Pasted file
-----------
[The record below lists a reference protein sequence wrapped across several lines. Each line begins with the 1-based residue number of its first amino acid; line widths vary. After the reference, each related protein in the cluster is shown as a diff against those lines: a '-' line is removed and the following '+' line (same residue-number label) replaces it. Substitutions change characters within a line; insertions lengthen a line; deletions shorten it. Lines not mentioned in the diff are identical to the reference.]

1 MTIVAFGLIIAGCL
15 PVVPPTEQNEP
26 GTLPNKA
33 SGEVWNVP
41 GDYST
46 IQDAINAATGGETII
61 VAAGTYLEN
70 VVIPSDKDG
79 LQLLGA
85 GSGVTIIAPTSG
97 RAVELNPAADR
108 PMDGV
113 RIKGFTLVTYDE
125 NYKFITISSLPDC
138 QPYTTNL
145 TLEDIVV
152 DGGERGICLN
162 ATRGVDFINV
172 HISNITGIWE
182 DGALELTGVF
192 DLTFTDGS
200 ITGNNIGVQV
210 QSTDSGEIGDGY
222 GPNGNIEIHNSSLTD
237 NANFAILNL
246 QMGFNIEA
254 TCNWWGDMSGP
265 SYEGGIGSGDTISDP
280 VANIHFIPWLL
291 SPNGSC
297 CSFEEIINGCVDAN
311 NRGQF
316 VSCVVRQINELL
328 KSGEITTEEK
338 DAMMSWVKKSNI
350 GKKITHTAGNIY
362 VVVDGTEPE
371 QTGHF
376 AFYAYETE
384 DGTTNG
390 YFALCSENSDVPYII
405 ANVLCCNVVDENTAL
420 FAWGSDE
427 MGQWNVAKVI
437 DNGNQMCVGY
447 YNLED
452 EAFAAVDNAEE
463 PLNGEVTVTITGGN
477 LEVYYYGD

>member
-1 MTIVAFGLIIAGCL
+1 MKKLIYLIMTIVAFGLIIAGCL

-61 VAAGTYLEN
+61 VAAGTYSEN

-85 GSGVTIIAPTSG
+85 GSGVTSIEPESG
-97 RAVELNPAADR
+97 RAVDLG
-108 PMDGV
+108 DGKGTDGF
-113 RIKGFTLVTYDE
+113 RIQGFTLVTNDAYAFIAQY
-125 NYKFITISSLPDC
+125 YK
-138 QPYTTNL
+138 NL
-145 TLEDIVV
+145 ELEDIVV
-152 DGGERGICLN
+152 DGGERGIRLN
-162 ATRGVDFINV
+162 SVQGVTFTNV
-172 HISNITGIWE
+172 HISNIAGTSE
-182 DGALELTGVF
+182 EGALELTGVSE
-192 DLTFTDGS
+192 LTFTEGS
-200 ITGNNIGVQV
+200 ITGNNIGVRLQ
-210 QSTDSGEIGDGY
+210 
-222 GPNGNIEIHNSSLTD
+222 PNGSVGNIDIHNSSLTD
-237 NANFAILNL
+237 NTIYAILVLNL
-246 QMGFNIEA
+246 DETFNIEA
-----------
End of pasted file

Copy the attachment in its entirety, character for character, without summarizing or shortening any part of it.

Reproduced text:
[The record below lists a reference protein sequence wrapped across several lines. Each line begins with the 1-based residue number of its first amino acid; line widths vary. After the reference, each related protein in the cluster is shown as a diff against those lines: a '-' line is removed and the following '+' line (same residue-number label) replaces it. Substitutions change characters within a line; insertions lengthen a line; deletions shorten it. Lines not mentioned in the diff are identical to the reference.]

1 MTIVAFGLIIAGCL
15 PVVPPTEQNEP
26 GTLPNKA
33 SGEVWNVP
41 GDYST
46 IQDAINAATGGETII
61 VAAGTYLEN
70 VVIPSDKDG
79 LQLLGA
85 GSGVTIIAPTSG
97 RAVELNPAADR
108 PMDGV
113 RIKGFTLVTYDE
125 NYKFITISSLPDC
138 QPYTTNL
145 TLEDIVV
152 DGGERGICLN
162 ATRGVDFINV
172 HISNITGIWE
182 DGALELTGVF
192 DLTFTDGS
200 ITGNNIGVQV
210 QSTDSGEIGDGY
222 GPNGNIEIHNSSLTD
237 NANFAILNL
246 QMGFNIEA
254 TCNWWGDMSGP
265 SYEGGIGSGDTISDP
280 VANIHFIPWLL
291 SPNGSC
297 CSFEEIINGCVDAN
311 NRGQF
316 VSCVVRQINELL
328 KSGEITTEEK
338 DAMMSWVKKSNI
350 GKKITHTAGNIY
362 VVVDGTEPE
371 QTGHF
376 AFYAYETE
384 DGTTNG
390 YFALCSENSDVPYII
405 ANVLCCNVVDENTAL
420 FAWGSDE
427 MGQWNVAKVI
437 DNGNQMCVGY
447 YNLED
452 EAFAAVDNAEE
463 PLNGEVTVTITGGN
477 LEVYYYGD

>member
-1 MTIVAFGLIIAGCL
+1 MKKLIYLIMTIVAFGLIIAGCL

-61 VAAGTYLEN
+61 VAAGTYSEN

-85 GSGVTIIAPTSG
+85 GSGVTSIEPESG
-97 RAVELNPAADR
+97 RAVDLG
-108 PMDGV
+108 DGKGTDGF
-113 RIKGFTLVTYDE
+113 RIQGFTLVTNDAYAFIAQY
-125 NYKFITISSLPDC
+125 YK
-138 QPYTTNL
+138 NL
-145 TLEDIVV
+145 ELEDIVV
-152 DGGERGICLN
+152 DGGERGIRLN
-162 ATRGVDFINV
+162 SVQGVTFTNV
-172 HISNITGIWE
+172 HISNIAGTSE
-182 DGALELTGVF
+182 EGALELTGVSE
-192 DLTFTDGS
+192 LTFTEGS
-200 ITGNNIGVQV
+200 ITGNNIGVRLQ
-210 QSTDSGEIGDGY
+210 
-222 GPNGNIEIHNSSLTD
+222 PNGSVGNIDIHNSSLTD
-237 NANFAILNL
+237 NTIYAILVLNL
-246 QMGFNIEA
+246 DETFNIEA